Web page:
The Book of Exodus begins in a strange way. It tells us that the current Pharoah doesn’t know of Joseph and his family.
We read recently in Parshat Shmot:
There arose a new king over Egypt, who knew not Joseph.
Pretty quickly after this verse, we get into the familiar narratives of the plagues and the Exodus … but to start, the Torah gives us this context. This new Pharoah would not follow in the footsteps of the previous Pharoah who had welcomed Joseph to leadership in his court and offered food and safety to the entire clan of Jacob during a famine.
So the Torah is warning us that this new Pharoah is of a different mindset. He is paranoid, he is power hungry and he is cruel enough to enslvae the Israelites for over 200 years with no hope for freedom or dignity.
What really strikes me, however, is that the Torah says this Pharoah didn’t know Joseph. Obviously he didn’t know him personally … they lived in different eras. But I find it surprising that there is no history between one Pharoah and the next about who are friends and who are foes. There is no generation to generation of oral history or guidance that passes between Pharoahs.
Surely this Pharoah had heard something about the family of Joseph and the Israelite people or he wouldn’t have been so afraid of their potential power.
Come let us deal wisely with them, lest the multiply, and when a war comes, they will join with our enemies and fight against us
But there is a breakdown. While one Pharoah befriended the Israelites, another, just a generation later, sees them as a mortal enemy. How quick the tides can change.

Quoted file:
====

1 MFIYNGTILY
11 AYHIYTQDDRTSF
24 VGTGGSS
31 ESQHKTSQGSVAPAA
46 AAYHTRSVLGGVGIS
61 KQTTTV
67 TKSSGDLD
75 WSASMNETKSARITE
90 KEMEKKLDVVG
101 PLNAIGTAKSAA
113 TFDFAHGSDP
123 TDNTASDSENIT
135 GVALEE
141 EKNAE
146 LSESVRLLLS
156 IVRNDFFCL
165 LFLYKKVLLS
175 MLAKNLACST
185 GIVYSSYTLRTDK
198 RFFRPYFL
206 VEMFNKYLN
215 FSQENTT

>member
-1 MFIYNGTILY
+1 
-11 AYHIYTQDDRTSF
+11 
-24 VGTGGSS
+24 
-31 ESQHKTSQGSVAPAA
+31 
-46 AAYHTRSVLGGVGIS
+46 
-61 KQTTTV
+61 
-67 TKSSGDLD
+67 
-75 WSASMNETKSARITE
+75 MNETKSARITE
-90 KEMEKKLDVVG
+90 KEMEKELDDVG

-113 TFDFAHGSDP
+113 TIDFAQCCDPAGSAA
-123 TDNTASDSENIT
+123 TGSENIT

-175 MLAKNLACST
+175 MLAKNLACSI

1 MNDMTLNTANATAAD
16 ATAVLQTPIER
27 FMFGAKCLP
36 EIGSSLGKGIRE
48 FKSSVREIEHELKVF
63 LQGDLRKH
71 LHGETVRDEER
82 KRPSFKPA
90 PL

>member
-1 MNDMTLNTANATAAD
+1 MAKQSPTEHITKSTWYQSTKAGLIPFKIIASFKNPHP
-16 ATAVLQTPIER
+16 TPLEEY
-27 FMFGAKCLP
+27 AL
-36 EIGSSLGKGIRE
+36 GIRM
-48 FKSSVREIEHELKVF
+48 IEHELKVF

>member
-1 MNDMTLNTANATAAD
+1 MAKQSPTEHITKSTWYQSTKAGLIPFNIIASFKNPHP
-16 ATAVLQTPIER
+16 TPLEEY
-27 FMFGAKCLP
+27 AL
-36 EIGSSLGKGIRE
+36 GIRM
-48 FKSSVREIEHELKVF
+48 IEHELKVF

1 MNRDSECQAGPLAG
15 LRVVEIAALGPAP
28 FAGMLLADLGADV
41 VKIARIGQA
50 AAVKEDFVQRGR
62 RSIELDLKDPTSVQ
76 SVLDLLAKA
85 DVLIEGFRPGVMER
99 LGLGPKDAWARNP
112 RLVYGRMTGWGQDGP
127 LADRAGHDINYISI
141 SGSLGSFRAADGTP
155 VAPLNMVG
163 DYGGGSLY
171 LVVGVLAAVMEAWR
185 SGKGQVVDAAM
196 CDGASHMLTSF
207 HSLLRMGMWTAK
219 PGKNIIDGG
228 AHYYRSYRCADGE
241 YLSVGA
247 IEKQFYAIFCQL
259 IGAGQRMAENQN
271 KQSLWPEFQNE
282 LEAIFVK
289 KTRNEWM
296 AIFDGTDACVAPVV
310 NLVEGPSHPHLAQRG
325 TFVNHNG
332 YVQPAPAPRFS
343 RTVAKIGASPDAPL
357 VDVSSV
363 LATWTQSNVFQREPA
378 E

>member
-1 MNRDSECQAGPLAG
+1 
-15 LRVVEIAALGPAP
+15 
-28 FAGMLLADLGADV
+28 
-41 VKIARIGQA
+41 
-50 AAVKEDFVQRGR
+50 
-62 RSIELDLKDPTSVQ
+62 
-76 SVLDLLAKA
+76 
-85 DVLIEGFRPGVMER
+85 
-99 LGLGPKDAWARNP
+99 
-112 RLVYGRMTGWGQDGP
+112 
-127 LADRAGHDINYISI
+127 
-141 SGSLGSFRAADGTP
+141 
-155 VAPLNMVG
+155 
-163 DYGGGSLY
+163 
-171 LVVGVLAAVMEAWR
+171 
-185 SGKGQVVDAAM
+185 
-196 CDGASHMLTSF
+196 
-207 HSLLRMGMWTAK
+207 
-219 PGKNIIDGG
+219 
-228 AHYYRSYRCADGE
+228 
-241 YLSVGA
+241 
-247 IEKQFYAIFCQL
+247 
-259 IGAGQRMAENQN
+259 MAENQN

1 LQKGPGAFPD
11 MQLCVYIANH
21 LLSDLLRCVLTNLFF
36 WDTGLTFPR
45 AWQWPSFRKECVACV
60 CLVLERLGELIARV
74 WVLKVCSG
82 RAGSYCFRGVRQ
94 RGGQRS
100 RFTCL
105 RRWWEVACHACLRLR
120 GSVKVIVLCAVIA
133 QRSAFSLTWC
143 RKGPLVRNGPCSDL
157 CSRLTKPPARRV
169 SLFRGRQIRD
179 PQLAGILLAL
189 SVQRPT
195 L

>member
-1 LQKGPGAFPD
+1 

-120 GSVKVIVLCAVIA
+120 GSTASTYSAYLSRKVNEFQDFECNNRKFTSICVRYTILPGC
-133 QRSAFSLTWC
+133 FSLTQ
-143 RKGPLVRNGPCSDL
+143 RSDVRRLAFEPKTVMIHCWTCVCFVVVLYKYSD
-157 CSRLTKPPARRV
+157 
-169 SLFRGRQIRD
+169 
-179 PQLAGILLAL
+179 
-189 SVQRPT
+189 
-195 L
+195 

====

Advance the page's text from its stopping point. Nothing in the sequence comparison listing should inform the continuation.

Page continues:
This breakdown got me thinking these days because as Jews we take the mitzvah of memory and transmission of history from generation to generation so seriously. Ironically, although this new Pharoah didn’t remember Joseph and his family, we – many. many, many generations beyond – do! And not only do we remember our ancestors, but we remember the Egyptians too.
So why does the Torah highlight this distinction between Pharoah One and Pharoah Two?
Perhaps the Torah is pointing to the power of one voice and the responsibility of leadership. Perhaps Pharoah One didn’t properly educate Pharoah Two; perhaps Pharoah Two had a cruel streak and just needed a victim to take advantage of.
Or perhaps the Torah is reminding us of the role of the people. If the Egyptian people had stood up for their Israelite neighbors then perhaps the spiral of slavery, drowning Jewish babies, plagues and death of the Egyptian first born could have been avoided.
This past month our congregation has lost quite a few members. A young woman, who loved every kind of adventure and daredevil activity and yet was serious about her career and her family. A grandfather who was unPC and unconventional and still beloved by a gigantic circle of family and friends, and others. Another grandfather who loved flashy clothes even flashier cars. They were all unconventional, but all loved and honored for the real lives they lived.
In every funeral I have ever done over 20 years, the essence of the loved one is understood and known by the next generation. For better or for worse, there is a transmission between the deceased and their circle of family and friends.
Unlike Pharaohs one and two, our commandment to remember is essential. Whether on the communal level as we do with our holidays and Torah traditions, or on a personal level between grandparents, parents and children memory gives us context and a foundation for our lives.
Rabbi Amy Rader